I know lots of people did not like high school. At this point, there a bit of reverse discrimination – if you liked high school you must not be very interesting now, because the only people who liked their teenage years are vacant cheerleaders and jocks. I was not a jock or a cheerleader, I was a theater kid, and I had a good time. It was not “the best years of my life.” No, the best years of my life have a lot fewer spelling tests and I get to make a lot more of my own choices. But, looking back on high school with the distance of years, it does have a bit of a glow around it that was initially absent.
I realize that I am super lucky to have attended a high school where I was always safe, I always had good friends around me, and people (my teachers and parents) genuinely cared about my well being. I went to public school, it was the only one in town, 50 people in my graduating class, and those were pretty much the same 50 people I went to kindergarten with. There were millionaire’s kids and welfare kids all in the same class (but most of us were somewhere in between).
At graduation, the guidance counselor (who had a daughter in my class) had us sit on the floor around him as he read us Oh The Places You’ll Go. The book was fairly new back then. Now everyone and his brother gives you a copy of that book at graduation, it has become a cliché, but at that point it was new, and it was the first time I had heard it. It was pretty magical.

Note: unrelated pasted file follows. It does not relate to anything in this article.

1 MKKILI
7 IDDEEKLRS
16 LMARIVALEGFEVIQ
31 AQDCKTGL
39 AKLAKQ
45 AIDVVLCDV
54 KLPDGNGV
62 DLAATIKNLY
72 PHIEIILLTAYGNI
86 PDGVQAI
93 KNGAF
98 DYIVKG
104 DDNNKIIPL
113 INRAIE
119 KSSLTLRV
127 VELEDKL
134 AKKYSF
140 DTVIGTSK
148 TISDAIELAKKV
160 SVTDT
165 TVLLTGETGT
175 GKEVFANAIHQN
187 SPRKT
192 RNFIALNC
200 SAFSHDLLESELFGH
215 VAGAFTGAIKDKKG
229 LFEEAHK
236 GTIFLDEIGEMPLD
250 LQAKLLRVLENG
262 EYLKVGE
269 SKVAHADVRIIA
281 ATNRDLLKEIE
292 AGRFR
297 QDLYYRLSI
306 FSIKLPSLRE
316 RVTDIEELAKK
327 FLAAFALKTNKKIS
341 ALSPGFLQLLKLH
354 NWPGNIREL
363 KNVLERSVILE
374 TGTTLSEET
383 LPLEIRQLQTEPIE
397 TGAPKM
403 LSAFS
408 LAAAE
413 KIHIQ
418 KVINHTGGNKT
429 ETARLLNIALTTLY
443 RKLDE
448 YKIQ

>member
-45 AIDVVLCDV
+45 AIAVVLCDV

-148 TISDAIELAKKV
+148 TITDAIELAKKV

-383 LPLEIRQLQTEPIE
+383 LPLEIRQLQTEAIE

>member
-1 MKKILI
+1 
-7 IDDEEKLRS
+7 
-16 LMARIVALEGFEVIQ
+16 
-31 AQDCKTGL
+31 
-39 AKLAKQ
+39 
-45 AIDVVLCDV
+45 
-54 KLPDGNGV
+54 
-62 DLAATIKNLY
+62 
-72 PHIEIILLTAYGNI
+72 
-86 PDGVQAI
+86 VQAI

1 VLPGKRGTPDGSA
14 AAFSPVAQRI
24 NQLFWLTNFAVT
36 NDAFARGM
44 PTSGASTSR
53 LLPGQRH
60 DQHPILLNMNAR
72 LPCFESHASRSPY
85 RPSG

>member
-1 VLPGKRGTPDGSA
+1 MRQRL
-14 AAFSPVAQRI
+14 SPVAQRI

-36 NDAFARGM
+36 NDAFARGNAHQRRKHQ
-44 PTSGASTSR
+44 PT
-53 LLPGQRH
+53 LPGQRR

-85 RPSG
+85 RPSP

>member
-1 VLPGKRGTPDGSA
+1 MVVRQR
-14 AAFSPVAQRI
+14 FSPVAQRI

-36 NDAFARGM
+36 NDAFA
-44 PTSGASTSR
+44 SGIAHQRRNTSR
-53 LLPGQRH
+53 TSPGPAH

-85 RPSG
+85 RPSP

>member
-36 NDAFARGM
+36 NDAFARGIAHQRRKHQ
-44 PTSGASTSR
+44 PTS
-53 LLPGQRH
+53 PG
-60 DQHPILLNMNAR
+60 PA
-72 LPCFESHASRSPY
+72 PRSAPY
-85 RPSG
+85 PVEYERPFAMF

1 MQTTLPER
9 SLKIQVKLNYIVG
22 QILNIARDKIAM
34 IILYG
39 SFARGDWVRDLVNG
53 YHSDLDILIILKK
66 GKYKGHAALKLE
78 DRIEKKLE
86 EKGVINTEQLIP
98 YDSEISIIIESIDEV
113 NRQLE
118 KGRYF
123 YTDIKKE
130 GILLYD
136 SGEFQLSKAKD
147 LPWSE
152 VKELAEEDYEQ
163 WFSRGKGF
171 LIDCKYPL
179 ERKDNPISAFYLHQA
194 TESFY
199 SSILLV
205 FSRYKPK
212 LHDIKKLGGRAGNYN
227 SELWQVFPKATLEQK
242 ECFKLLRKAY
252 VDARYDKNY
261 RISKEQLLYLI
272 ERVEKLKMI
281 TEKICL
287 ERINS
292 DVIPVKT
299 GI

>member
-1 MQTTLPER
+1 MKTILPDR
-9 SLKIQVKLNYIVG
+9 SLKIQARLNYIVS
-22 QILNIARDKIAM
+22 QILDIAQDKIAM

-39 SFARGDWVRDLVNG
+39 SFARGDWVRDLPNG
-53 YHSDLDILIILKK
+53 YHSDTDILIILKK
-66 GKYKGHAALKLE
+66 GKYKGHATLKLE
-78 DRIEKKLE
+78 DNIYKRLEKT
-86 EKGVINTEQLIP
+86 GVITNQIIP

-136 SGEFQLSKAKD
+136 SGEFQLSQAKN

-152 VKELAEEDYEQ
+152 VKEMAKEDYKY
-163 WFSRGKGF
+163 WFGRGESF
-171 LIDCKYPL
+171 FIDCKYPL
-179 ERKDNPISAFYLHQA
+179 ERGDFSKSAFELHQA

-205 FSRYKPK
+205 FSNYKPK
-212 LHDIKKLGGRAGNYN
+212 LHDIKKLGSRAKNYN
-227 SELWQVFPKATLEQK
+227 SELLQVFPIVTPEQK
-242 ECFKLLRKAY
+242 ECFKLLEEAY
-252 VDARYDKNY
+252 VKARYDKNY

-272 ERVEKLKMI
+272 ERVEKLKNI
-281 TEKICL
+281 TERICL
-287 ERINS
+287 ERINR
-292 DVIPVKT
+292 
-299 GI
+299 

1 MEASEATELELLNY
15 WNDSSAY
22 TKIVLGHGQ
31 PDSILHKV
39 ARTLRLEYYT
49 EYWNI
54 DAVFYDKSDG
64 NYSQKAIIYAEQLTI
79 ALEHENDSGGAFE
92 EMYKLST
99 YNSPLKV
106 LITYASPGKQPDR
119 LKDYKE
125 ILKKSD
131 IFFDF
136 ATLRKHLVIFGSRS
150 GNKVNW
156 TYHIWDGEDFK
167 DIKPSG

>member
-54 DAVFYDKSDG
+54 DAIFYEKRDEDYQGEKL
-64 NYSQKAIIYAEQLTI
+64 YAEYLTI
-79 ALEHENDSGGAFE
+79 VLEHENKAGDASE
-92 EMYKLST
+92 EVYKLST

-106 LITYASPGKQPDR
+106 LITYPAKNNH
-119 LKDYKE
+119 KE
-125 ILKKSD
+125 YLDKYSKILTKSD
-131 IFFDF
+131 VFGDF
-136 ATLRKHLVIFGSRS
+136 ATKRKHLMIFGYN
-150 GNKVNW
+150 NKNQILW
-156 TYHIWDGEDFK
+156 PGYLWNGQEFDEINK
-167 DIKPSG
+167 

Teddy Saunders had the genius idea to film people at Burning Man reciting the book.
The last book that Dr. Suess published…
Some of the structures and costumes at Burning Man are so perfect for the text and Dr. Suess’s style, it is hard to believe they were not purpose built for this video.
This is just an amazing piece of film making – a great concept, with great execution.
Thinking about it now, brings me back to those few moments where anything seems possible. One of the great truths of life is both freeing, yet also binding “you can do anything, but you can’t do everything.”